I had not heard of 1980’s The Changeling until a couple of months ago. After that I heard about it several times in quick succession. Each time was praising the film as a forgotten gem. I am always a little suspicious of a film that seems to have fallen of the radar so much. It’s usually for a reason. Having now watched it and really enjoyed it, I understand why this does not get the attention it deserves. The late 70’s and early 80’s saw a wave of classic horror films that changed the direction of the genre to this day. The Changeling would have done better if it had been released 5 or 10 years earlier. This film is a much gentler ghostly thriller than was being produced by 1980. That does not mean that this is a bad film though, far from it.
The film centres on George C. Scott’s character John Russell, a musician and music teacher who, following the death of his Wife and Daughter, moves into a rented historical house. While dealing with his grief he starts to hear strange noises in the house. His investigations into the house lead him to a boarded up attic room that contains a small dusty child’s wheelchair. The hauntings escalate and he finds out more about the child that died in the house.
While I enjoyed this film and happily recommend it there are several issues that need to be addressed and are the reason it got lost in the mix with other films around this time.
The tension builds well for the first two thirds of the film and there are some really spooky moments. The massive house is used like a real haunted house. Doors slam, pipes bang and it’s all played like an old school ghost story, which is one of the reasons I like this so much. There are no huge moments with people being pulled up stairs by an unseen force or a ghostly wind blasting through the house and no mention of Demons. It feels a lot more real. There is a reason for that; the script is based on alleged events experienced by the writer a decade before.
Unfortunately the mystery is revealed a bit too early and the last third drags as it reaches the finale. This tension is mostly lost by the time the credits roll despite some great set pieces and performances. However, an uneven script is not helped by pedestrian direction and cinematography. Looking at their other credits both the director and cinematographer have done mostly TV work and it is shows. The locations for the film, the House in particular, are beautiful and a more talented cinematographer could have used them more effectively. Also, throughout the dialogue scenes are shot with the same intensity as ghost scenes, both of which have a TV movie feel.
When you stand this next to similar films around this time, such as Poltergeist (1982), The shining (1980) or The Amityville Horror (1979) it doesn’t stand up. Each of those had something special which makes them stand apart. With stronger more auteur direction this could have been elevated to the classic status along with the other films listed.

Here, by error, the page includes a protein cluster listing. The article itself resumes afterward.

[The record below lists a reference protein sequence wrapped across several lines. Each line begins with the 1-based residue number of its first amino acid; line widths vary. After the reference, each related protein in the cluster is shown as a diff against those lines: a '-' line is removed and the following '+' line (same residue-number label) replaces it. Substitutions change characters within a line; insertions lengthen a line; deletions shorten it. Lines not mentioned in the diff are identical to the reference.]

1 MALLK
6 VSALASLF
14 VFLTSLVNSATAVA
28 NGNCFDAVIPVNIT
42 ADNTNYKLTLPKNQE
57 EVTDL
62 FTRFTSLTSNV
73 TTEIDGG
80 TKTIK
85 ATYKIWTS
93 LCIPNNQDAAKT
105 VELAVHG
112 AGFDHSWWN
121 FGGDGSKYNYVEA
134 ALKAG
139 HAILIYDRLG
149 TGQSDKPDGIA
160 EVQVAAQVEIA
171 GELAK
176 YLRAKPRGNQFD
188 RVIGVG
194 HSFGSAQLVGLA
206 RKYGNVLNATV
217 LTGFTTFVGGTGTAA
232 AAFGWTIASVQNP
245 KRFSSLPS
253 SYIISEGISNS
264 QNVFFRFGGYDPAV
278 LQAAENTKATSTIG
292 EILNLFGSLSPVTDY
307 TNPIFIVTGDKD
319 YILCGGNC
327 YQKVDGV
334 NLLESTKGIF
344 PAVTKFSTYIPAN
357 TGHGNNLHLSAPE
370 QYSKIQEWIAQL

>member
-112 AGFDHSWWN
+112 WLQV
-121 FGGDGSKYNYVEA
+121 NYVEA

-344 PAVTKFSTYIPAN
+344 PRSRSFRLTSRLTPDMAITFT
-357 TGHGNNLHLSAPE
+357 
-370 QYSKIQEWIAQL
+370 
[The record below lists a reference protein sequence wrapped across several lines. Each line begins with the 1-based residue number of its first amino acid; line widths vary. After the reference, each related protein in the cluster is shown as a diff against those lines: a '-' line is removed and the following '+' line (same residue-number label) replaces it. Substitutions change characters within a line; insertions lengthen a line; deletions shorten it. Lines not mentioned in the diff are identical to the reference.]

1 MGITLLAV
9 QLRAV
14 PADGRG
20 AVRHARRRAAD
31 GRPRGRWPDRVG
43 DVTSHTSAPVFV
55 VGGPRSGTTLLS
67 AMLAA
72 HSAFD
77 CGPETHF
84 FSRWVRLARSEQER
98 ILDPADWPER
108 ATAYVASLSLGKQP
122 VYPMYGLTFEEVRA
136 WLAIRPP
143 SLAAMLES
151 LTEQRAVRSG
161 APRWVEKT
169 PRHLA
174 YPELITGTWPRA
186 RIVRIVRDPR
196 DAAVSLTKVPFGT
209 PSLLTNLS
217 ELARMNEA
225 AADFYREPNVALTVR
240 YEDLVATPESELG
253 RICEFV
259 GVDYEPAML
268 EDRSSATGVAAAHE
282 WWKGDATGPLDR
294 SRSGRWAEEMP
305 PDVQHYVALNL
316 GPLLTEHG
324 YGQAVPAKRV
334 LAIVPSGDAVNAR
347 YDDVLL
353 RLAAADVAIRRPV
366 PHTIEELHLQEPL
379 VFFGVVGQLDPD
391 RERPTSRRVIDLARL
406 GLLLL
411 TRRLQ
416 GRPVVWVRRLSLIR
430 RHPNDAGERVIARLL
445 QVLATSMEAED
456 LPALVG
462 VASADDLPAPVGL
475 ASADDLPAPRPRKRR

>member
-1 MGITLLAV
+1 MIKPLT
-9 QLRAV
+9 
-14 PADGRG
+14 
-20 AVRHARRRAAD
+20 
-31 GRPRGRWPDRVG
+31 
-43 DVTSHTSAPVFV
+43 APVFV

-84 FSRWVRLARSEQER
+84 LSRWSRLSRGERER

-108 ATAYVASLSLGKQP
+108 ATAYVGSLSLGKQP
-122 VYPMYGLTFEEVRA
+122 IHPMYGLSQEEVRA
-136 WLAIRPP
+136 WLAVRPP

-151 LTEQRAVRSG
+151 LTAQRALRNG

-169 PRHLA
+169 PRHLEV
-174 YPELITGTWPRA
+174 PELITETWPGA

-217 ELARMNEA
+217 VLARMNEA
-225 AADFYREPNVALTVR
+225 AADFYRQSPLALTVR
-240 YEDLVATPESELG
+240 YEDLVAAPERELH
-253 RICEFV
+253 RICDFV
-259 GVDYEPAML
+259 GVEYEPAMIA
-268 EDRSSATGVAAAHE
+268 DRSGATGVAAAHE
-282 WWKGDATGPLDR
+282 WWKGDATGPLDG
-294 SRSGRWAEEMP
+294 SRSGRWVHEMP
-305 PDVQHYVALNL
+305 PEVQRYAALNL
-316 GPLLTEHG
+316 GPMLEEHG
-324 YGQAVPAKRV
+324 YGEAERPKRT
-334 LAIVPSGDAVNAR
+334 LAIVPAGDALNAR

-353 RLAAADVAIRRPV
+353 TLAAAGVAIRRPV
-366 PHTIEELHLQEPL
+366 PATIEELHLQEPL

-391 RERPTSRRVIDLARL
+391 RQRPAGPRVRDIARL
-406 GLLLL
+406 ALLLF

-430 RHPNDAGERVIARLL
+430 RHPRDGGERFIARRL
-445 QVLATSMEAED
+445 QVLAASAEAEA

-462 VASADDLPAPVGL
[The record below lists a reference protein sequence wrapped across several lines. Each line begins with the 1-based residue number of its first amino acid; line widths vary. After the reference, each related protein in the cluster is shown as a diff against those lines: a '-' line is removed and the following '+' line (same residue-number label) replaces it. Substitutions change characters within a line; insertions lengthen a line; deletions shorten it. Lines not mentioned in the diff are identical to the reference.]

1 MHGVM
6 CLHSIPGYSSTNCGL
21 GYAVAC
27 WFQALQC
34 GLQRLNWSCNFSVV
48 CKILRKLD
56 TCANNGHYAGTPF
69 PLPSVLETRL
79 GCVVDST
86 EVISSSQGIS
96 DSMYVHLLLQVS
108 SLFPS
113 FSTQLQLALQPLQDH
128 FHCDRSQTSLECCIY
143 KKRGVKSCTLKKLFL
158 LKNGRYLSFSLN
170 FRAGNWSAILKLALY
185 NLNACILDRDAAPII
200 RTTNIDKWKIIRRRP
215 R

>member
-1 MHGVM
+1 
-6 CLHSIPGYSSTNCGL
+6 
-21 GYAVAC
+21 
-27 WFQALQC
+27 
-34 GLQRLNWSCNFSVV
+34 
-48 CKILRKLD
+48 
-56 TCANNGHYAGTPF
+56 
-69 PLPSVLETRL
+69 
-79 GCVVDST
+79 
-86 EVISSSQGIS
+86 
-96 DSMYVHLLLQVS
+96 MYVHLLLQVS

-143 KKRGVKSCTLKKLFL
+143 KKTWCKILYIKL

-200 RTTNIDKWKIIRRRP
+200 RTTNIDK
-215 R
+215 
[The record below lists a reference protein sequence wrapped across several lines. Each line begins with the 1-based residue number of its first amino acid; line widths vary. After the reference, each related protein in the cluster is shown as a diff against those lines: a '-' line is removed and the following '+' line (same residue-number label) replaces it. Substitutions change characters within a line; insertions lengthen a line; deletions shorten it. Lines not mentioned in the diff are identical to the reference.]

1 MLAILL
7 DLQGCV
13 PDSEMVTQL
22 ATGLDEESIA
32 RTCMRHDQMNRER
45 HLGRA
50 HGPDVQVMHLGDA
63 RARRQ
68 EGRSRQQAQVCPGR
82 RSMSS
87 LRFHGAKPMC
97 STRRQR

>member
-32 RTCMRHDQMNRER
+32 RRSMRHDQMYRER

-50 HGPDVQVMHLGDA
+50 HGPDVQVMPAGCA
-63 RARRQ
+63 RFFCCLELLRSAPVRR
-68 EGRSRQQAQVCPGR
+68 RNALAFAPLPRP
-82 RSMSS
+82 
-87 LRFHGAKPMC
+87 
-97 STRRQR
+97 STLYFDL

As I say there are several great effective spooky moments, also the essence of the story is strong and disturbing. Despite the pacing issues the feeling of grief and how that affects people, possibly opening them up to experiencing supernatural things is played really well. This is bolstered by brilliant sound design. The character of John Russell being a musician is utilised well with a creepy score that both supports and exists within the film.
Speaking of John Russell I would like to mention how good George C. Scott is. Scott plays John Russell as a quiet man looking for peace and to work through his grief. He portrays different sides of the grief so well and with dignity, from crying with despair to reminiscing over a photo album. There are several moments in the film where his is stopped in his tracks by a memory or his emotion and I felt it with him. In other scenes we get to see more of the man that he was. When the hauntings begin he ends up bringing in a medium to conduct a séance. During the mediums rantings and scribbled spirit writing the look of disdain for his face is priceless and completely valid.
His feelings and grief are what propel him through the film and drive him to follow the investigation to its end. I get the feeling that knowing he has done the right thing for this lost soul will make him feel reassured about what has happened to his wife and daughter. A good man whose life has been broken and he is looking for sense and peace in his life.
Overall, this is a good film with solid performances in a pretty strong story. Unfortunately despite these it feels like a film from 1972 released in 1980. Weak direction and a failure to utilise the locations really hinder this film. Had this been directed by Spielberg or Kubrick I am convinced that this would have been a classic. It is well worth a watch especially if you enjoy the smaller more down played ghost stories over the over blown nonsense that is released today.